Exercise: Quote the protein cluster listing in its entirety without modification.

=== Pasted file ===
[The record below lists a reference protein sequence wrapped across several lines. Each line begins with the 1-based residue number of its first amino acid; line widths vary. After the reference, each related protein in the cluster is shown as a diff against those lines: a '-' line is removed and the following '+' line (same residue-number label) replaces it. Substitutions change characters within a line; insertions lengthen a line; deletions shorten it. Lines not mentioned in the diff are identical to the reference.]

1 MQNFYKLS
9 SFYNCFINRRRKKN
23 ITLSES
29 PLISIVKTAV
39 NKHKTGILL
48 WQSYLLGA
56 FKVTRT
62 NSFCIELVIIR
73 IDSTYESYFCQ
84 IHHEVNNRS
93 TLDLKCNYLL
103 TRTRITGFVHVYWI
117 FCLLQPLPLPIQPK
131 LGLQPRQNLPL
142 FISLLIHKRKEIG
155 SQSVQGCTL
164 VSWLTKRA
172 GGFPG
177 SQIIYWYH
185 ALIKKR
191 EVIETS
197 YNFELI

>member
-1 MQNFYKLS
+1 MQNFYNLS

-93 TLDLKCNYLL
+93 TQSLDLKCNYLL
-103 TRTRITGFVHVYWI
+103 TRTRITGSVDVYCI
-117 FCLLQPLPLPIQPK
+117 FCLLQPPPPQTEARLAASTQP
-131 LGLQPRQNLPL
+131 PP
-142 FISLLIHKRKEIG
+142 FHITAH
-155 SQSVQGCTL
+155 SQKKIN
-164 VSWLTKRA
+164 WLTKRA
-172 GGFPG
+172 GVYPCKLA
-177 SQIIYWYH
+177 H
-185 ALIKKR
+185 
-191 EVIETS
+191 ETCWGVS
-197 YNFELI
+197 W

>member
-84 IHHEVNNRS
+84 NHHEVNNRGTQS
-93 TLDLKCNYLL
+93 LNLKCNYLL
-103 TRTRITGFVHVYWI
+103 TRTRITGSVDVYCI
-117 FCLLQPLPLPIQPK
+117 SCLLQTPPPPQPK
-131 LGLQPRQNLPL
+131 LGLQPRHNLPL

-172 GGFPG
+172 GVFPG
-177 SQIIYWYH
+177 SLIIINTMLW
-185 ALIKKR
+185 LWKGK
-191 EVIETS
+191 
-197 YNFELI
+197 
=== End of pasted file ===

[The record below lists a reference protein sequence wrapped across several lines. Each line begins with the 1-based residue number of its first amino acid; line widths vary. After the reference, each related protein in the cluster is shown as a diff against those lines: a '-' line is removed and the following '+' line (same residue-number label) replaces it. Substitutions change characters within a line; insertions lengthen a line; deletions shorten it. Lines not mentioned in the diff are identical to the reference.]

1 MQNFYKLS
9 SFYNCFINRRRKKN
23 ITLSES
29 PLISIVKTAV
39 NKHKTGILL
48 WQSYLLGA
56 FKVTRT
62 NSFCIELVIIR
73 IDSTYESYFCQ
84 IHHEVNNRS
93 TLDLKCNYLL
103 TRTRITGFVHVYWI
117 FCLLQPLPLPIQPK
131 LGLQPRQNLPL
142 FISLLIHKRKEIG
155 SQSVQGCTL
164 VSWLTKRA
172 GGFPG
177 SQIIYWYH
185 ALIKKR
191 EVIETS
197 YNFELI

>member
-1 MQNFYKLS
+1 MQNFYNLS

-93 TLDLKCNYLL
+93 TQSLDLKCNYLL
-103 TRTRITGFVHVYWI
+103 TRTRITGSVDVYCI
-117 FCLLQPLPLPIQPK
+117 FCLLQPPPPQTEARLAASTQP
-131 LGLQPRQNLPL
+131 PP
-142 FISLLIHKRKEIG
+142 FHITAH
-155 SQSVQGCTL
+155 SQKKIN
-164 VSWLTKRA
+164 WLTKRA
-172 GGFPG
+172 GVYPCKLA
-177 SQIIYWYH
+177 H
-185 ALIKKR
+185 
-191 EVIETS
+191 ETCWGVS
-197 YNFELI
+197 W

>member
-84 IHHEVNNRS
+84 NHHEVNNRGTQS
-93 TLDLKCNYLL
+93 LNLKCNYLL
-103 TRTRITGFVHVYWI
+103 TRTRITGSVDVYCI
-117 FCLLQPLPLPIQPK
+117 SCLLQTPPPPQPK
-131 LGLQPRQNLPL
+131 LGLQPRHNLPL

-172 GGFPG
+172 GVFPG
-177 SQIIYWYH
+177 SLIIINTMLW
-185 ALIKKR
+185 LWKGK
-191 EVIETS
+191 
-197 YNFELI
+197 